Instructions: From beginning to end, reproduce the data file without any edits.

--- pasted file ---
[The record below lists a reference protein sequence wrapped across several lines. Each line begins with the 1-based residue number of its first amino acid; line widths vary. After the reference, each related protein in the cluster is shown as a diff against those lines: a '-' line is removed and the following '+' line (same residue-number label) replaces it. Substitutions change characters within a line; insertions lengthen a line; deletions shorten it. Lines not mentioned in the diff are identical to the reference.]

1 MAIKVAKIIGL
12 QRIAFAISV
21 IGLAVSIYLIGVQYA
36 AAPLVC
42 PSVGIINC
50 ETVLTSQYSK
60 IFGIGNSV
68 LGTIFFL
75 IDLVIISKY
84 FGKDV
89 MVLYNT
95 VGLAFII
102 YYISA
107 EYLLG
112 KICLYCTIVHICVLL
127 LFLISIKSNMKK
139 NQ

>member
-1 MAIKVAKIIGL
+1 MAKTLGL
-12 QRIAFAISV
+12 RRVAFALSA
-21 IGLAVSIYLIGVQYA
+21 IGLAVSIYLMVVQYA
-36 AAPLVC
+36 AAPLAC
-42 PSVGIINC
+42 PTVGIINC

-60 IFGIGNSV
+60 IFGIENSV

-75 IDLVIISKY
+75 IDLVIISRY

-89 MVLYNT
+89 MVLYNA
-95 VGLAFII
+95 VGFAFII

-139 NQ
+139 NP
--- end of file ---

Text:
[The record below lists a reference protein sequence wrapped across several lines. Each line begins with the 1-based residue number of its first amino acid; line widths vary. After the reference, each related protein in the cluster is shown as a diff against those lines: a '-' line is removed and the following '+' line (same residue-number label) replaces it. Substitutions change characters within a line; insertions lengthen a line; deletions shorten it. Lines not mentioned in the diff are identical to the reference.]

1 MAIKVAKIIGL
12 QRIAFAISV
21 IGLAVSIYLIGVQYA
36 AAPLVC
42 PSVGIINC
50 ETVLTSQYSK
60 IFGIGNSV
68 LGTIFFL
75 IDLVIISKY
84 FGKDV
89 MVLYNT
95 VGLAFII
102 YYISA
107 EYLLG
112 KICLYCTIVHICVLL
127 LFLISIKSNMKK
139 NQ

>member
-1 MAIKVAKIIGL
+1 MAKTLGL
-12 QRIAFAISV
+12 RRVAFALSA
-21 IGLAVSIYLIGVQYA
+21 IGLAVSIYLMVVQYA
-36 AAPLVC
+36 AAPLAC
-42 PSVGIINC
+42 PTVGIINC

-60 IFGIGNSV
+60 IFGIENSV

-75 IDLVIISKY
+75 IDLVIISRY

-89 MVLYNT
+89 MVLYNA
-95 VGLAFII
+95 VGFAFII

-139 NQ
+139 NP